Though not traditionally thought of in such terms, Sullivan involved a sort of proto-SLAPP. Commissioner Sullivan advanced a weak libel claim with the transparent purpose of harassing the civil-rights movement and “punish[ing]” the Times for “criticizing the South.”61 The Court might have held that retaliation for First Amendment activities with any tort runs afoul of constitutional guarantees. But the Court failed to conceptualize the case in that manner. Instead, it viewed the issue as one specific to the tort of libel: that too low a fault requirement—for example, mere negligence—would “chill” expression by making it too easy for public officials to silence their critics.62 In response, the Court declared that public officials who sue for libel must prove that defendants acted with “actual malice.”63 Concerned that Alabama courts would find on remand that the Times had transgressed even the new standard, the Court took the unusual step of declaring Sullivan’s evidence legally insufficient to show actual malice.64
By constitutionalizing the law of libel, Sullivan was said to safeguard “the market place of ideas” and, even more grandly, to facilitate “arriv[al] at political truth.”65 But it also inaugurated an era of First Amendment expansionism into libel law that produced questionable results. The Court later held that “public figures,” and then “limited-purpose public figures,” and then even private citizens criticized on matters “of public concern” who claimed libel per se, had to prove actual malice.66 As a result, some plaintiffs who had formerly labored in obscurity—for instance, Carolyn Young—were suddenly vaulted to “public figure” status upon filing a libel claim. Following a subsequent Supreme Court holding that the failure to investigate does not constitute actual malice, Sullivan and its progeny encouraged an unfortunate journalistic moral hazard. Journalists’ virtual impunity to libel judgments sheltered sloppy reporting of sensational but demonstrably false allegations.67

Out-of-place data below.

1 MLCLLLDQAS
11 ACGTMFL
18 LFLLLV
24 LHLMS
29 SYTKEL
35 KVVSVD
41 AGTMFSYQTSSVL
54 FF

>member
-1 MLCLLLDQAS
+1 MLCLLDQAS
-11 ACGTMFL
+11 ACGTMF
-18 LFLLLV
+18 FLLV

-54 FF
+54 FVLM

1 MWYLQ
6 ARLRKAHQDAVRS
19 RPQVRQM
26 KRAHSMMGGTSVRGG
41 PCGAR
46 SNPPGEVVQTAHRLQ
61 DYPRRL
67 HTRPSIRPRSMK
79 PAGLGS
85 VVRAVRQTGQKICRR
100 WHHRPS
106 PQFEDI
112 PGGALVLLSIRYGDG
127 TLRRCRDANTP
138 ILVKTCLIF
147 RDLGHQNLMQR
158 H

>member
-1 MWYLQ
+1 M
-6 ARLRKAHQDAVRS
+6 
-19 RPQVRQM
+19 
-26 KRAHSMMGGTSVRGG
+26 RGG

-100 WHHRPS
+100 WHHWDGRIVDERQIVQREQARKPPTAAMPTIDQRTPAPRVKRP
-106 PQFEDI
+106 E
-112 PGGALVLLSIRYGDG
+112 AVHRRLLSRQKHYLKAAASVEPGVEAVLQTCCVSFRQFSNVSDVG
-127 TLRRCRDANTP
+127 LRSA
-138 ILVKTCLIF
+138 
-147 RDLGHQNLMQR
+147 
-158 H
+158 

Yet as these doctrines made winning a libel suit “almost impossible” for public figures who
sued in good faith after their reputations were damaged,68 they
did nothing to prevent plaintiffs from filing
claims in bad faith.69
Even if they could not win, deep-pocketed plaintiffs could still punish their
defendant-critics with meritless libel litigation. Attorneys’ fees, the hassle
of discovery, and wasted time could themselves be sufficient to deter members
of the public from engaging in First Amendment
activities.70 Plaintiffs, moreover, could execute such harassment through nondefamation claims—for instance, business or antitrust torts—where Sullivan does not apply.71 It was precisely these abuses that George W. Pring and Penelope Canan gave the memorable moniker “SLAPP.”72
Despite its latent connection to Sullivan and speech issues, SLAPP was originally framed as an assault on the right to petition.73 Pring cataloged a series of baseless suits launched against good-faith petitioners who were harassed with abuse of process.74 His work laid a foundation for states’ efforts to combat these suits with anti-SLAPP statutes. Some, bearing the mark of Pring’s original theory, are framed specifically as safeguards for the right to petition.75 Others are worded broadly and do not even require a showing that the plaintiff filed the suit to harass the defendant.76 The California law involved in the Young litigation, for instance, provides a defense for any claim simply “arising from” the exercise of First Amendment rights.77